The move is likely to reignite tensions with Greece over the sovereignty of waters in the eastern Mediterranean and ownership of natural resources.
Greece has accused neighbour Turkey of undermining efforts to ease a crisis over drilling rights in the eastern Mediterranean after the announcement that a Turkish survey vessel is being prepared to renew a research mission in disputed waters.
The Turkish research ship Oruc Reis will operate "from 12 to 20 October" in the same region it was exploring in August and September, including the area south of the Greek island of Kastellorizo, according to the message sent by the maritime alert system NAVTEX.
Greece’s Foreign Ministry on Monday called the decision a "major escalation and a direct threat to peace and security in the region".
Tensions flared between Athens and Ankara from August 10 to mid-September following the deployment by Turkey of the seismic research vessel, which was escorted by warships, to carry out explorations off this Greek island, 2 km from the Turkish coast, an area potentially rich in natural gas.
Greece claims sovereignty over the waters around Kastellorizo, but Turkey rejects this, insisting that it has more extensive rights in the eastern Mediterranean because of its longer coastline.
Ankara began by deploying the Oruc Reis and military ships to the disputed waters on August 10 and extended their mission, ignoring repeated calls from the European Union and Athens to desist.
The ship will be joined on the next "seismic sounding" mission by two other ships named Ataman and Cengiz Han, according to NAVTEX.
The Oruc Reis had returned to the Turkish coast last month, while in waters claimed by Greece, in what many hoped would be a sign of de-escalation to resolve the crisis.
Turkish President Recep Tayyip Erdoğan said the withdrawal was intended to give diplomacy a chance.
Turkish leaders also explained that the ship would simply carry out planned maintenance, and that it would return to the eastern Mediterranean to continue its work.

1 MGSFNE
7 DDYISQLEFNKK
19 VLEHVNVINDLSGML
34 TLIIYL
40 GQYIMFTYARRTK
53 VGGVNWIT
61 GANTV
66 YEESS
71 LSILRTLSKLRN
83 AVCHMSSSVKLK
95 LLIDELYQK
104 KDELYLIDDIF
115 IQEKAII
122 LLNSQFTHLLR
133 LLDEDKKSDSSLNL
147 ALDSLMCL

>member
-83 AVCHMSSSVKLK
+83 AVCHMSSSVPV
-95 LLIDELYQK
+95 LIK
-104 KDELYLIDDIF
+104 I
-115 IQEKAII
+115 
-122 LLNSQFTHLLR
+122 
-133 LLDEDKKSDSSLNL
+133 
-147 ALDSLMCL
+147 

But there was hope that tensions could be diffused when Ankara and Athens agreed to hold negotiations last month, partly as a result of German-led diplomatic efforts to defuse the crisis.
The talks had been delayed since 2016 and were supposed to resume in Istanbul but no date had ever been given.
The highest level of exchanges since the row began took place last week when Turkish and Greek foreign ministers met on the margins of a security forum in Bratislava, Slovakia.
At a summit earlier this month, the EU threatened Ankara with sanctions if Turkey fails to halt energy exploration in waters claimed by Cyprus and Greece.
Turkey had described the threat as "non-constructive," but its latest decision will add tension to relations between Ankara and Brussels.
Relations are already strained after Erdogan gave his backing last week to the reopening of a resort town in Northern Cyprus left abandoned since the Turkish invasion of the island in 1974.
Cyprus asked the UN to step in to review Turkey's decision to reopen Varosha whose Greek-Cypriot community fled 46 years ago leaving it a ghost town.
In a statement on Tuesday, Josep Borrell, the EU's High Representative for Foreign Affairs, said the EU expressed "grave concern" over the decision, underlining "the importance of the status of Varosha" as set out in UN resolutions.
"The EU supports the speedy resumption of negotiations, under the auspices of the UN, and remains fully committed to a comprehensive settlement of the Cyprus problem within the UN framework and in accordance with the relevant UNSC resolutions, including UNSC resolutions 550 and 789, and in line with the principles on which the EU is founded," it said.
"It expects the same of Turkey."
German Foreign Minister Heiko Maas is due to visit Ankara on Wednesday, according to Turkish state media TRT, for a meeting during which the Eastern Mediterranean issue will take centre stage.